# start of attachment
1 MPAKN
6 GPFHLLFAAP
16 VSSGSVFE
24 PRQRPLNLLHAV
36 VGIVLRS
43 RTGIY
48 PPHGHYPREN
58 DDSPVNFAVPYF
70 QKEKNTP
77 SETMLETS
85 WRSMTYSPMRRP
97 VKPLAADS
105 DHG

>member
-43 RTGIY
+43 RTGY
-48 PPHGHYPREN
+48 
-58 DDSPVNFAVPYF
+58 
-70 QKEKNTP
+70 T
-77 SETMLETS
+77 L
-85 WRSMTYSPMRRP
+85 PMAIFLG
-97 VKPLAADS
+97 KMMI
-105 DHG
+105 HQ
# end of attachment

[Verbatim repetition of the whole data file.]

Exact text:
1 MPAKN
6 GPFHLLFAAP
16 VSSGSVFE
24 PRQRPLNLLHAV
36 VGIVLRS
43 RTGIY
48 PPHGHYPREN
58 DDSPVNFAVPYF
70 QKEKNTP
77 SETMLETS
85 WRSMTYSPMRRP
97 VKPLAADS
105 DHG

>member
-43 RTGIY
+43 RTGY
-48 PPHGHYPREN
+48 
-58 DDSPVNFAVPYF
+58 
-70 QKEKNTP
+70 T
-77 SETMLETS
+77 L
-85 WRSMTYSPMRRP
+85 PMAIFLG
-97 VKPLAADS
+97 KMMI
-105 DHG
+105 HQ